Thanks. It seems like what you said is to plot the data that classified based on the hypothesis. However, the problem requires us to plot the original data and the final hypothesis. For linear classification, the hypothesis is a line, so it's easy to plot. But for nonliear classification, for example the 3rd order polynomial feature transform here, I think it really hard to find the corresponding x2 if given x1 for h(x1, x2): x>ᶲ3. I cannot imagine by using the brute force approach.
Quote:
Originally Posted by magdon
A simple way to plot a nonlinear classification hypothesis, which is actually the way used for all the figures in the book, is the brute force approach. Construct a grid of points, for example:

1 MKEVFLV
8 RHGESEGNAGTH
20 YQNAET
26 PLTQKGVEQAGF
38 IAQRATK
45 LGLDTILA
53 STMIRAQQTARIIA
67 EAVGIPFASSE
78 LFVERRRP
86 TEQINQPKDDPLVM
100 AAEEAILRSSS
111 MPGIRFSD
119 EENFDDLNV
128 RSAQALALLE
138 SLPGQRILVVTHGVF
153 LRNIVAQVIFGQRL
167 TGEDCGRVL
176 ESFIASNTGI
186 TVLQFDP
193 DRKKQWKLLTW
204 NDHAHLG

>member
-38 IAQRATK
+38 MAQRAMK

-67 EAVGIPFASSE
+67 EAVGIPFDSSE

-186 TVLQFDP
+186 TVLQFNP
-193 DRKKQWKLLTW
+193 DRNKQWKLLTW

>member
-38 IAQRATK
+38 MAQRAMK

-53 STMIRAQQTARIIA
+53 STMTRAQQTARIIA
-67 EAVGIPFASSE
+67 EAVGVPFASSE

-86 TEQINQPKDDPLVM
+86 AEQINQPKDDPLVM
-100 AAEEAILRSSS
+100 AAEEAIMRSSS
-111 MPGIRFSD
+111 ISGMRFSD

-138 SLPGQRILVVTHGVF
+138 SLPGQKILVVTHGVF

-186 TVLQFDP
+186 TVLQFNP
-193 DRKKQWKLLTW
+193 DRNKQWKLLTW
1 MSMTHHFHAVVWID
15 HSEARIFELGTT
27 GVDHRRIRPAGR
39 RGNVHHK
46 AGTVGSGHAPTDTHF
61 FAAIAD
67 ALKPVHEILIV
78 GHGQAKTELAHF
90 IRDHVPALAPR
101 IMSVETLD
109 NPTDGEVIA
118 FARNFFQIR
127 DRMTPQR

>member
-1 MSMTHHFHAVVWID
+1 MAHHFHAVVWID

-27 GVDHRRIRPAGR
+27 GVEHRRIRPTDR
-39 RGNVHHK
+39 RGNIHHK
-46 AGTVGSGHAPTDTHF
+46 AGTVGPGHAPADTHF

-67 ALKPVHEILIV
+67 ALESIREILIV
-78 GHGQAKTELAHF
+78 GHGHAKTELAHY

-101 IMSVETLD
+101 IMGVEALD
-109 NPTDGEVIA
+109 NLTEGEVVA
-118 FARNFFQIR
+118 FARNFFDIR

x1={0,0.01,0.02,...,1}
x2={0,0.01,0.02,...,1}
So every pair (x1,x2) from each set is a point in 2 dimensions. Now, for every such pair, evaluate the hypothesis h(x1,x2) and plot a red point if h=1 and a blue point if h=+1. Note h can be any hypothesis, 3rd order polynomial, etc.
It is slow but it works.